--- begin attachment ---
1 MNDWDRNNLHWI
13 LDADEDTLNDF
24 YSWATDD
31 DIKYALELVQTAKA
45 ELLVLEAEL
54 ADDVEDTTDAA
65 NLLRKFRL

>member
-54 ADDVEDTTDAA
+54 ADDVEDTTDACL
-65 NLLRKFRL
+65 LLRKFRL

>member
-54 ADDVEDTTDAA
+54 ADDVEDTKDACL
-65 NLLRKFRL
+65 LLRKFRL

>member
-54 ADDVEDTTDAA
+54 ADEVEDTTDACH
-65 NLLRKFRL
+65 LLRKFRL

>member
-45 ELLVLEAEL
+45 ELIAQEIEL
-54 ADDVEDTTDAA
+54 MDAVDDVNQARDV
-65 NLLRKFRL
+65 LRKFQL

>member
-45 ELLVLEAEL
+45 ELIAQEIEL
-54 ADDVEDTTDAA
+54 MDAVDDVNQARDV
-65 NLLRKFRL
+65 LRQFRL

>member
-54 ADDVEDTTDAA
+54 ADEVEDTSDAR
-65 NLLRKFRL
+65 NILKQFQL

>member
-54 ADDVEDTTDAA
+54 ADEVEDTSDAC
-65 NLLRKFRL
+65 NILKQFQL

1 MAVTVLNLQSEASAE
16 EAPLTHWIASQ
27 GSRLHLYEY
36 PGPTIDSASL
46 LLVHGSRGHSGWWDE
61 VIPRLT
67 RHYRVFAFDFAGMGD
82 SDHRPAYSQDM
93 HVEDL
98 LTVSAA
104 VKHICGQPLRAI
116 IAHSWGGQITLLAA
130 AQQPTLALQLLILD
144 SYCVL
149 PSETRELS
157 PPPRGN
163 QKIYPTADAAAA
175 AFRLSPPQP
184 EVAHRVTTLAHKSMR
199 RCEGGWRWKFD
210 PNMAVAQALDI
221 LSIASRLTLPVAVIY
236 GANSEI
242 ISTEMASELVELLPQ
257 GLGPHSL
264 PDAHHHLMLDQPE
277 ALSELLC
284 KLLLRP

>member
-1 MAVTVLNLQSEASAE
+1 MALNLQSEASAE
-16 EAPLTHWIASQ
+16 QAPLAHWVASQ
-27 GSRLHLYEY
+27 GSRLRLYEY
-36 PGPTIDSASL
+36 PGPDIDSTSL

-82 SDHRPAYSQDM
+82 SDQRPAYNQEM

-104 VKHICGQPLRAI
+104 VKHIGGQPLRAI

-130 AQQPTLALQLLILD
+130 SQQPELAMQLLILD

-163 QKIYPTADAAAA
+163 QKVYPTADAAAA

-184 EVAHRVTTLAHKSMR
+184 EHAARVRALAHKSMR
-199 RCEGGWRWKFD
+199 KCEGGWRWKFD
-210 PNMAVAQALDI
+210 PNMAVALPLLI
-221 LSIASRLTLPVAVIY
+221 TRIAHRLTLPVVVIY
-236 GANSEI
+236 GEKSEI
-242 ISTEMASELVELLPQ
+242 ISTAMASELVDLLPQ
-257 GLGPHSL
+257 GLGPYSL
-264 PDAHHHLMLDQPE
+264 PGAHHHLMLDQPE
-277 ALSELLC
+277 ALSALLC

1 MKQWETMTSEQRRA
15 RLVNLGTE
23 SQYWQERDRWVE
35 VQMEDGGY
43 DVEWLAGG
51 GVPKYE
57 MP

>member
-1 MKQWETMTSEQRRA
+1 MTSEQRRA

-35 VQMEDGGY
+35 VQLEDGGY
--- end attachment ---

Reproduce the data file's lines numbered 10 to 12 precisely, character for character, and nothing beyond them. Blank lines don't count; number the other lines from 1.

+54 ADDVEDTTDACL
-65 NLLRKFRL
+65 LLRKFRL